The Effects of Surgery Type and Chemotherapy on Early-Stage Breast Cancer Patients’ Quality of Life Over 2-Year Follow-up.
Ann Surg Oncol. 2015 Oct 28;
Authors: Jeffe DB, Pérez M, Cole EF, Liu Y, Schootman M
BACKGROUND: We examined the effects of surgery type and adjuvant chemotherapy on change in early-stage breast cancer patients’ quality of life (QOL) over time.
METHODS: A cohort of 549 patients (33.5 % ductal carcinoma in situ, 66.5 % stages I/IIA) were interviewed a mean 6.1 weeks (Time1), and 6.2 (Time2), 12.3 (Time3), and 24.4 (Time4) months following definitive breast-conserving surgery (BCS) or mastectomy. QOL was measured using the total Functional Assessment of Cancer Therapy-Breast (FACT-B). Adjusting for demographic, psychosocial, and clinical variables, multiple linear regression models estimated the associations between QOL and each of surgery type, chemotherapy, and their 2-way interaction at each interview. Adjusted generalized estimating equation (GEE) models tested Time1-Time4 change in QOL.
RESULTS: At Time2, chemotherapy (P < .001) and BCS (P < .001) were independently associated with worse QOL in adjusted linear regression, and the adverse effect of chemotherapy was prominent among patients who received BCS compared with those who received mastectomy (P interaction = .031). In the GEE model, QOL significantly improved over time among patients who received BCS (P trend = .047), mastectomy (P trend = .024), and chemotherapy (P trend < .001), but not among patients who did not receive chemotherapy (P trend = .720). All patients completed adjuvant chemotherapy and radiation by Time3. Regardless of surgery type, patients receiving chemotherapy reported lower QOL following surgery, and QOL improved after completion of adjuvant treatment.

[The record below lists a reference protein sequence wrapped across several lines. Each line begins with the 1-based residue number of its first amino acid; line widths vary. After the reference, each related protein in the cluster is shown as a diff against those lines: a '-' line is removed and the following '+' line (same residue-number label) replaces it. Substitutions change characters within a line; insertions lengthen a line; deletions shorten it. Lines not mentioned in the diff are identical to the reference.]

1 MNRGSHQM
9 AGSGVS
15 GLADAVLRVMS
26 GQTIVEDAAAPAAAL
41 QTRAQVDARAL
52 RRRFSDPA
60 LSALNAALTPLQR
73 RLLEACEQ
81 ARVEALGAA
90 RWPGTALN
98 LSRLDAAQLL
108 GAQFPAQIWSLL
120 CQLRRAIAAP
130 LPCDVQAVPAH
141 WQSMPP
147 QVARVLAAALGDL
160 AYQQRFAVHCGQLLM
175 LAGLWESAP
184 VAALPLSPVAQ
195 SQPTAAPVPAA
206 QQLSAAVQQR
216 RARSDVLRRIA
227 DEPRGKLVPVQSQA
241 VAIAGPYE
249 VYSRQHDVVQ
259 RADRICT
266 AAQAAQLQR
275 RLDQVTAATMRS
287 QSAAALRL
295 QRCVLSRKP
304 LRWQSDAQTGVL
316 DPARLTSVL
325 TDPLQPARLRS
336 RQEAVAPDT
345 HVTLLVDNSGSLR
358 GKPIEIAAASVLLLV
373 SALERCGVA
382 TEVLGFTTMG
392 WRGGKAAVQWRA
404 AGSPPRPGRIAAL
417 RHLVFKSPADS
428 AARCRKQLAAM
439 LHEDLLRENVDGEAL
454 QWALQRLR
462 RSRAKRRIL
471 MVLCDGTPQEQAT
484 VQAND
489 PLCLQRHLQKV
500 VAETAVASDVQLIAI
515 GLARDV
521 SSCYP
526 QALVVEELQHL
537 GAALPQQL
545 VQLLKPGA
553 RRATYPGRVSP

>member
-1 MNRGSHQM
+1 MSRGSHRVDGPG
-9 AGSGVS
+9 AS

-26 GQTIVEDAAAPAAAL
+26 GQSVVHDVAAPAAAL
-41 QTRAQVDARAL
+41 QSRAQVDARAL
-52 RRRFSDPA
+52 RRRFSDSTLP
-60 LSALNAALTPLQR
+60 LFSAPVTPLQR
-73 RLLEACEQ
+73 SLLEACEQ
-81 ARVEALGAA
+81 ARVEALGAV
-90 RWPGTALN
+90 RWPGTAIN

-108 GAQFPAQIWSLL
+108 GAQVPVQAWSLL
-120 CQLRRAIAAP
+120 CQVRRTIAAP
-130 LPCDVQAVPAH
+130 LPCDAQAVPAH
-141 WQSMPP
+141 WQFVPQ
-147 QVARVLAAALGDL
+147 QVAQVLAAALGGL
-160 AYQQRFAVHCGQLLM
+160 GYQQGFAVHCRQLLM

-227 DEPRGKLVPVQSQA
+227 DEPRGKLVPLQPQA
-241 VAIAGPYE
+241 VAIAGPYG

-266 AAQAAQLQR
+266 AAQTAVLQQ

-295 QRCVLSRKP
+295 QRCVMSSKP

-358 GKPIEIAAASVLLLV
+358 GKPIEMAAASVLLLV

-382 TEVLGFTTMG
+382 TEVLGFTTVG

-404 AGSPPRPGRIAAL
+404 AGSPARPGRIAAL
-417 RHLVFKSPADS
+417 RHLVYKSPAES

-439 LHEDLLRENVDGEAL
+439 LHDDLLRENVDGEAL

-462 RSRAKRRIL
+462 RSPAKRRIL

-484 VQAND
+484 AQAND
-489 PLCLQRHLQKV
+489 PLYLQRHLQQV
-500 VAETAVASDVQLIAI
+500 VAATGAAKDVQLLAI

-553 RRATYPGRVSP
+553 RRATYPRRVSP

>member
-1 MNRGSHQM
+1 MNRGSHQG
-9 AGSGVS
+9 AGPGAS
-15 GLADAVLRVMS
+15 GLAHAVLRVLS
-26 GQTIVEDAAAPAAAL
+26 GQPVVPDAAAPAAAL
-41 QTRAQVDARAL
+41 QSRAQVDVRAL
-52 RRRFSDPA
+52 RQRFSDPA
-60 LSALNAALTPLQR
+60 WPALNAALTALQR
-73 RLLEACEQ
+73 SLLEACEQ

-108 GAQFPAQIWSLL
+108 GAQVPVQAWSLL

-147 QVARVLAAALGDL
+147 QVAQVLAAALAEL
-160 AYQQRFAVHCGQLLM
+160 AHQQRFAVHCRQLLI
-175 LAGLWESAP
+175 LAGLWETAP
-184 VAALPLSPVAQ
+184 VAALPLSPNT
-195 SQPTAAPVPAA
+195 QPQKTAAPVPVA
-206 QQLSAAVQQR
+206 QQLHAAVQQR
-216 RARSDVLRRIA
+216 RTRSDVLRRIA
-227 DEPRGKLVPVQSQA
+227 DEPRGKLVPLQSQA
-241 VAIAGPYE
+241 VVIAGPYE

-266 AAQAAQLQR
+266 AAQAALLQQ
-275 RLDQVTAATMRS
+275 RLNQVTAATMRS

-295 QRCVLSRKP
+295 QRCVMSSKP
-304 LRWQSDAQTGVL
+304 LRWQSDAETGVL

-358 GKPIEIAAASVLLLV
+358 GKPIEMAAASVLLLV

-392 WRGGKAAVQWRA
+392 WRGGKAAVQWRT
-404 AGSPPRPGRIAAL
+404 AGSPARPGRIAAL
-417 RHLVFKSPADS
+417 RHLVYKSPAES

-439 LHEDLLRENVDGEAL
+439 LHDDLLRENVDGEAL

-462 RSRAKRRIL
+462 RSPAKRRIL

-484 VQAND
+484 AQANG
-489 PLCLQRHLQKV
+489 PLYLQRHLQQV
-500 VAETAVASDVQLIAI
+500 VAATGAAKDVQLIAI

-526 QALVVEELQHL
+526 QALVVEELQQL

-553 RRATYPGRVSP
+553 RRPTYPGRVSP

CONCLUSIONS: Chemotherapy had a short-term negative impact on QOL after definitive surgical treatment regardless of surgery type. QOL rebounded after completion of adjuvant treatment.
PMID: 26511265 [PubMed – as supplied by publisher]